Natural Food Sources: watermelon, onions, garlic, legumes, liver, salmon, beef, nuts, dark chocolate
Good to Know:Citrulline is necessary for detoxifying the liver from the waste product ammonia.78 It also helps reduce potentially harmful lactic acid and ammonia in muscle tissues.
Good to Know: A study in the medical journal Urology found that citrulline supplementation may be an effective and natural way to treat mild to moderate erectile dysfunction by increasing the production of nitric oxide.79
Glutamine is an amino acid necessary for synthesizing protein.80 It is the most abundant amino acid in human tissue and plasma and has multiple biological roles . Glutamine is a very effective nutrient for the intestinal and immune systems, as the cells of these systems use glutamine as the preferred fuel source rather than glucose.81,82
Natural Food Sources: beef, chicken, fish, dairy, eggs, beans, beets, rice, corn, tofu, cabbage, fermented foods such as miso
Good to Know: Supplemental glutamine may improve nutritional management and augment recovery of the seriously ill.83 Indeed, the biological need for glutamine increases in certain contexts, such as with disease or cachexia.
Lysine is an essential amino acid that serves as a building block for proteins in the body. Because the body cannot make it on its own, lysine must be consumed through the diet or supplementation. This amino acid revitalizes the body by combatting fatigue and overtraining. It also increases calcium absorption while maintaining proper nitrogen balance to promote the healthy execution of vital bodily functions.84,85
Natural Food Sources: eggs, meat, soy, beans, peas, cheese, certain fish such as cod and sardines
Lysine seems to be a good oral supplement to combat symptoms of herpes simplex labialis, or “cold sores,” caused by the herpes simplex virus.86 It has been shown to reduce the frequency and severity of cold-sores and to accelerate their healing time.87
Ornithine is an amino acid that helps in recovery from physical fatigue, protects the liver, and helps the immune system to function properly.66,88–91 It is also key in the production of proline, glutamic acid and citrulline, each of which serves other important functions in the body.
Natural Food Sources: meat (especially turkey breast), fish, dairy, eggs
Ornithine may enhance performance during prolonged exercise that lasts 45 minutes or more.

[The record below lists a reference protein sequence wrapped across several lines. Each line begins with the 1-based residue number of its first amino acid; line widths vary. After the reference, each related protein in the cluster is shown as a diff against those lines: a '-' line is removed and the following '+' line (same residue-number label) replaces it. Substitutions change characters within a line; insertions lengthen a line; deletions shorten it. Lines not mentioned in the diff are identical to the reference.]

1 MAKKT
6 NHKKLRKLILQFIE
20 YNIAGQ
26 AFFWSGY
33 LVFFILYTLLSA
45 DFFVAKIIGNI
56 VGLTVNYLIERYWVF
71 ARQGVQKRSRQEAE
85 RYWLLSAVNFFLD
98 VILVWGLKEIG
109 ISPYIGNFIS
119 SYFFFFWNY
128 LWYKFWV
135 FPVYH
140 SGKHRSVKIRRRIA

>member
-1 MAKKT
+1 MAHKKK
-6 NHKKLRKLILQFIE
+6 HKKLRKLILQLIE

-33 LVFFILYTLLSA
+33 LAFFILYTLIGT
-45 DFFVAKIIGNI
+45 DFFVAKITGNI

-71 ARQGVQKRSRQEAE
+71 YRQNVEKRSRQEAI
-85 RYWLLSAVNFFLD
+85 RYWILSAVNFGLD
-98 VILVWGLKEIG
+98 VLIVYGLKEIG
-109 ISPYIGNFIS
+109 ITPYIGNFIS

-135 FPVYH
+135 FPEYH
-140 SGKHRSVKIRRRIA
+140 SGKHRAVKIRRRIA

Alpha-lipoic acid (ALA) is a nutrient that can control blood sugar levels, thereby combatting diabetes. Clinical evidence suggests it may improve insulin sensitivity and blood sugar control in people with type 2 diabetes, reduce symptoms of diabetic peripheral neuropathy, and enhance weight loss when dieting.92,93
ALA may also be beneficial in preventing vascular disease, inflammation, and hypertension and in fighting the aging process.94 It is associated with reductions in age-related cognitive decline as well as with a slower progression of cognitive decline in those with Alzheimer’s disease.95–97
Natural Food Sources: found in low amounts in spinach, broccoli, yams, potatoes, yeast, tomatoes, brussels sprouts, carrots, beets, rice bran
Good to Know: ALA is able to pass the blood-brain barrier and is putatively used for detoxification of mercury attached to the brain cells.
Good to Know: Because it can reverse signs of aging resulting from oxidative damage, ALA is often found in anti-aging products.
Good to Know: Intravenous treatment with ALA has been found to reduce symptoms of nerve pain caused by damage to the peripheral nerves in diabetes.98
CoQ10 (coenzyme Q10; ubiquinol) plays an important role in energy production and is critical for cells with high energy demands.99 CoQ10 also acts as an antioxidant, which allows it to benefit those with inflammation and cardiovascular disease.100
Natural Food Sources: organ meats such as animal liver and heart, beef, pork, chicken, fatty fish such as tuna CoQ10 may boost energy and speed recovery of exercise-related muscle exhaustion and damage.101